In late January, when George Soros was interviewed in Davos, he revealed what may have been his most bearish outlook yet, revealing that he is not only short the S&P 500, saying the Fed rate hike was a "mistake" (something the Fed's subsequent relent and global easing U-turn have confirmed), and that China will have a hard landing.
In retrospect, Soros did not factor in for the latest coordinated central bank response, which has seen not only every developed market CB rotating strongly to the dovish side, the Fed included, but culminated with China injecting a record $1 trillion in loans in the first quarter.
That may have cost the aging billionaire.
According to Bloomberg, two of the key portfolio managers working at Soros' family office, David Rogers and Joshua Donfeld, are leaving the firm over disagreements with its new chief investment officer about the direction of global markets, according to people with knowledge of the matter.
It was not immediately clear if the PMs expected markets to keep rising or falling.
According to Bloomberg, David Rogers, a protege of Soros’s former chief investment strategist Stan Druckenmiller, managed a portfolio of about $3 billion at the $28 billion Soros Fund Management. Rogers, 38, made his name as a commodities trader, while Donfeld, 40, focuses on stock investing, said the people, adding that both men are expected to leave the family office next month.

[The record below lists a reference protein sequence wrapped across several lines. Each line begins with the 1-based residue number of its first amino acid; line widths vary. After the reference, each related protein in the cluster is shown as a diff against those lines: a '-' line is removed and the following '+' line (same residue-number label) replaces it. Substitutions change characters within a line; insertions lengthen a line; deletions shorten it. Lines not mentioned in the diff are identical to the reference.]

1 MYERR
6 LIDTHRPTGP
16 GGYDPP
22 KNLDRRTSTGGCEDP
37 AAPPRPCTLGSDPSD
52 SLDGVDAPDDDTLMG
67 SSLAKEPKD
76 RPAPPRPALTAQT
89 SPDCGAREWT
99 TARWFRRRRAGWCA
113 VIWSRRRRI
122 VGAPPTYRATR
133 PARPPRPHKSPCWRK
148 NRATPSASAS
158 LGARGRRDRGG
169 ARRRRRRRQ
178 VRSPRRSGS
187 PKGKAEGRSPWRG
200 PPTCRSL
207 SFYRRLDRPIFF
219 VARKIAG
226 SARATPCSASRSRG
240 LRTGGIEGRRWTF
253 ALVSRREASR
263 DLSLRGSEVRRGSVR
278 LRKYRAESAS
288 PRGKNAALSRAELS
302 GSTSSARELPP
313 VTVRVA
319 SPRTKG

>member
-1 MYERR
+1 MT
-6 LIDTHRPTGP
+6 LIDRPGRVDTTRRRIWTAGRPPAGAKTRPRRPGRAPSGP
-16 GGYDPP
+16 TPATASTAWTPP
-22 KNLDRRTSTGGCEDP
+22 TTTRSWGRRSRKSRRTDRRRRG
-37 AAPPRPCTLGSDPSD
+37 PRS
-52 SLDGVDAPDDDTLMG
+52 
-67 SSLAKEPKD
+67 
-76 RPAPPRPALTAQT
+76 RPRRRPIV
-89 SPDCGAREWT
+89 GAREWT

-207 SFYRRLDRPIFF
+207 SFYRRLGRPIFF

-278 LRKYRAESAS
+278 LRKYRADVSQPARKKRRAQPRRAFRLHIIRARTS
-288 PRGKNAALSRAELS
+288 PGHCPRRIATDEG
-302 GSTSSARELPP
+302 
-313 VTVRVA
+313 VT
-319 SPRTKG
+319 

"I don’t know what his plans are, but he’s extremely talented and he did a great job when he worked for me,” Druckenmiller said about Rogers, whom he trained at his former hedge fund Duquesne Capital Management, which boasts one of the best long-term track records in the industry. Rogers also spent some time at PointState Capital, which was started in 2010 by former employees of Duquesne after Druckenmiller closed his firm and started a family office.
Bloomberg adds that the exit of the two portfolio managers comes just months after Ted Burdickwas appointed chief investment officer to replace Scott Bessent, who started his own hedge fund at the beginning of the year. Bessent was the chief investment officer at Soros Fund Management, which oversees the personal wealth of the billionaire, from September 2011 until 2015, and is now managing $4.5 billion at his Key Square Group, including $2 billion for Soros. Both Donfeld and Rogers were hired by Bessent.
Needless to say, if the departures are due to a disagreement with Soros' bearish bets from the start of the year, they are far more reflective of the PM's compensation expectations, which leads us to wonder: just how much money has Soros lost during this latest market meltup from the February 11 lows, lows incidentally hit just as Yellen was concluding her confidential phone call with BoE's Mark Carney.